"तू, तुम, आप"

Translation:You, you, you

July 22, 2018

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Your ass, you, your majesty


hahahahahahaha. Perfectly described. A lingot for you


Wow you really are a pawlyglot


I hate that the course is in English instead of my language, Italian. Because Italian is much more similar to Hindi than English.


Davvero pensi questo? Perché? Sono curioso!


Get working on the Hindi from Italian course then. :D


I agree. Duolingo needs alot more courses; there ar too many people who want to learn various languages; including non-English speakers who want to learn a second/foreign language other than English. The last few months hav been frustrating, with no new courses being added to Incubator, nor courses graduating from it, nor courses promoted out of Beta. Why?

The largest languages worldwide ar probably (number of nativ speakers, in millions, very approximate):

  1. Chinese (Mandarin), 1000

  2. Hindi, 550 (true number is not well-defined; what counts as a dialect of Hindi versus a separate language?; do you count people who ar bilingual in regular Hindi and a closely related lect?; do you count Urdu?)

  3. Spanish, 450

  4. English, 420

  5. Bengali, 260

  6. Portuguese, 200

  7. Russian, 170

  8. Punjabi, 135

  9. Japanese, 125

  10. German, 100

Besides these, there ar likely 6 other languages spoken by at least 80 million people: Vietnamese, French, Marathi, Telugu, Tamil, and Javanese.

I omit Arabic on the grounds that there ar mutually unintelligible forms of Arabic, and Modern Standard Arabic (MSA) is essentially Classical Arabic (essentially, it is to modern vernacular Arabics what Latin is to the modern Romance languages), so essentially no-one speaks MSA nativly. See https://research-repository.st-andrews.ac.uk/bitstream/handle/10023/12443/_Journal_of_Nationalism_Memory_Language_Politics_The_Arabic_Language_A_Latin_of_Modernity.pdf “The Arabic Language: A Latin of Modernity?”

My challenge for Duo: completely connect, by the end of 2030, the top 6 languages on this list. That is, there would be, via every one of these 6 languages, there would be courses teaching all of the other 5. So there would be e.g. Spanish for Bengali Speakers, and vice-versa. This requires 6×5 = 30 courses, some of which already exist. Duo, please hurry up and finish the English for Bengali Speakers course. (Again, why does this course not get done? French for Japanese Speakers got done, and graduated from Beta.)

Of the language-pairs among the top 6, i think the only one where finding enuf persons fluent in both languages, might be a problem; is Bengali/Portuguese. Even that can be remedied:

  1. You only need a handful of Contributors to build the course.

  2. You can hav a strong campaign to call out to people that Duo needs them for this project, and tell them how good it is to help Duo.

  3. You can persuade some people (probably people who already know at least one language in said language-pair at least partly), to learn one or both languages more thoroughly, so they can contribute.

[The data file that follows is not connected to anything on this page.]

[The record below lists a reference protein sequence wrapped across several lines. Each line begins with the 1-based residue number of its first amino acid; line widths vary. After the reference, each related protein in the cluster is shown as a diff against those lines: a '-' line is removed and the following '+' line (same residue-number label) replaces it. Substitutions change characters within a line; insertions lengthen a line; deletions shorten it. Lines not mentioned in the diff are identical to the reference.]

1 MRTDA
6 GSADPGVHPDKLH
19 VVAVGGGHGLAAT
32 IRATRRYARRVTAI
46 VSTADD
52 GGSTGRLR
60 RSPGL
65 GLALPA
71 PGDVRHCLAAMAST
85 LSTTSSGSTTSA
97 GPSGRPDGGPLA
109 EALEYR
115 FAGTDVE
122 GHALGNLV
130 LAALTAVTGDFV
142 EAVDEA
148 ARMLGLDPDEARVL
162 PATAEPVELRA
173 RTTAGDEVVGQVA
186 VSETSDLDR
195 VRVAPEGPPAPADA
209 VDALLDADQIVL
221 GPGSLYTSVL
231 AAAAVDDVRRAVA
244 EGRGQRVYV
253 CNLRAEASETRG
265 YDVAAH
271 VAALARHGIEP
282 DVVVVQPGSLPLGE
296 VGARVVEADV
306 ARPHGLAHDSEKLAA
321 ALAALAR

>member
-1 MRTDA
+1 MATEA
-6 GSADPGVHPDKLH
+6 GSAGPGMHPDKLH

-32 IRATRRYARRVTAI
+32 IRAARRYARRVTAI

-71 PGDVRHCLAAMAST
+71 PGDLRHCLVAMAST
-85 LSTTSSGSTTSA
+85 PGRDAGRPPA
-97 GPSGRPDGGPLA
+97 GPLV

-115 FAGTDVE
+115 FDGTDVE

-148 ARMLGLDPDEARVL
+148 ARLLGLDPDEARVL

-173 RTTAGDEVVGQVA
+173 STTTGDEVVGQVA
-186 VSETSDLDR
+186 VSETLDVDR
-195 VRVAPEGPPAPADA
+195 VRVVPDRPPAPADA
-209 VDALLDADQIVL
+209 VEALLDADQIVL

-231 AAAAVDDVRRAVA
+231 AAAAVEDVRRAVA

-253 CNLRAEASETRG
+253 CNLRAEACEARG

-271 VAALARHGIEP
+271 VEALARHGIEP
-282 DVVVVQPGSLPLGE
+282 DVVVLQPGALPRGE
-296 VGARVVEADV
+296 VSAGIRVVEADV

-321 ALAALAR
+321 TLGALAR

4. Contributors don’t hav to be totally fluent in both languages; being able to translate accurately is more important than being able to speak fluently; it is okay if one has to look up a term in a dictionary occasionally.

  5. Even people who know only one language in a given pair, can help by pointing out obviously bad usage. E.g. in Hindi for English Speakers, there is still the frustration that they accept as correct ‘She studies very less’, and reject as incorrect the appropriate ‘She studies much less’; and this is even tho the course is over three years old.

I chose top 6; because 6 is the largest number n such that the number of courses needed to connect all of the top n languages, namely n×(n – 1), is less than 33, the number of Duo courses taught via English, excluding ones still in Beta or Incubator; so 6 might be a good number. Also, i don’t want to get to the point of diminishing returns.


How does one tell the difference. Is it a matter of formality?


Yes. तू = informal; तुम = semiformal; आप = formal. European languages often hav a two-way distinction between formal and informal you; while Hindi has a three-way distinction. तू : cognate-for-cognate equivalent to thou.


Wow I think you are a genius


Normally for elders and strangers, we use आप, for youngers we use तुम, तू


@ bhaskarprasoon, thank you-- धन्यवाद-- spoke with my tutor about this and I used your comments for clarification


तू is used for juniors like little cousin and little brother or sister,तुम is used for the people similar to our age (e.g. Friends, Neighbours etc),आप is used for seniors like grandparents and parents also uncles and aunts


family and close friends, friends and strangers your age and below, elders and older strangers(I think, cos its been a while since I've heard Hindi being spoken)


I should think that this word shouldn't exist because its doesn't mater in English alphabet,btw(by the way) many different languages have different different meaning of other words.


The three meaning indicates you only


Please send me the update


Same. Except mine is Sinhala instead of Italian. Very similar to Hindi because both languages have the same root language Sanskrit. Unfortunately, English simply cannot correctly represent certain Hindi (or Sinhala) letter sounds.

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